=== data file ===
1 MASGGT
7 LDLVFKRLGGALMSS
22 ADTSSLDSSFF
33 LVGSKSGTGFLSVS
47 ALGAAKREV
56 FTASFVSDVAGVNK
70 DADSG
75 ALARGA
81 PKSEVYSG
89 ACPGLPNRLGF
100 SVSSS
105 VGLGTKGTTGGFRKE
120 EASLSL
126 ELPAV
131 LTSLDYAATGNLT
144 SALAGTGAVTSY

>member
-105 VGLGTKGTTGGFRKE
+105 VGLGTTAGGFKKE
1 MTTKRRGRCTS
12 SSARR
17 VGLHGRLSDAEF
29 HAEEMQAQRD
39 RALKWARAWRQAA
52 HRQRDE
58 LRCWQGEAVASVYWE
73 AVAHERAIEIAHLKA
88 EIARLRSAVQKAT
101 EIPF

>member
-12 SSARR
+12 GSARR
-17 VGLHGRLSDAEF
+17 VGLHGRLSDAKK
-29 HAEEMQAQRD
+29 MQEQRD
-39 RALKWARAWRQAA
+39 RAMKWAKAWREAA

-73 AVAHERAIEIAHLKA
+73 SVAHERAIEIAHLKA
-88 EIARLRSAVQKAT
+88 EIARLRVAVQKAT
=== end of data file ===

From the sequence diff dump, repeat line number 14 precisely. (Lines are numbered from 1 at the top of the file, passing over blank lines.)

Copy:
126 ELPAV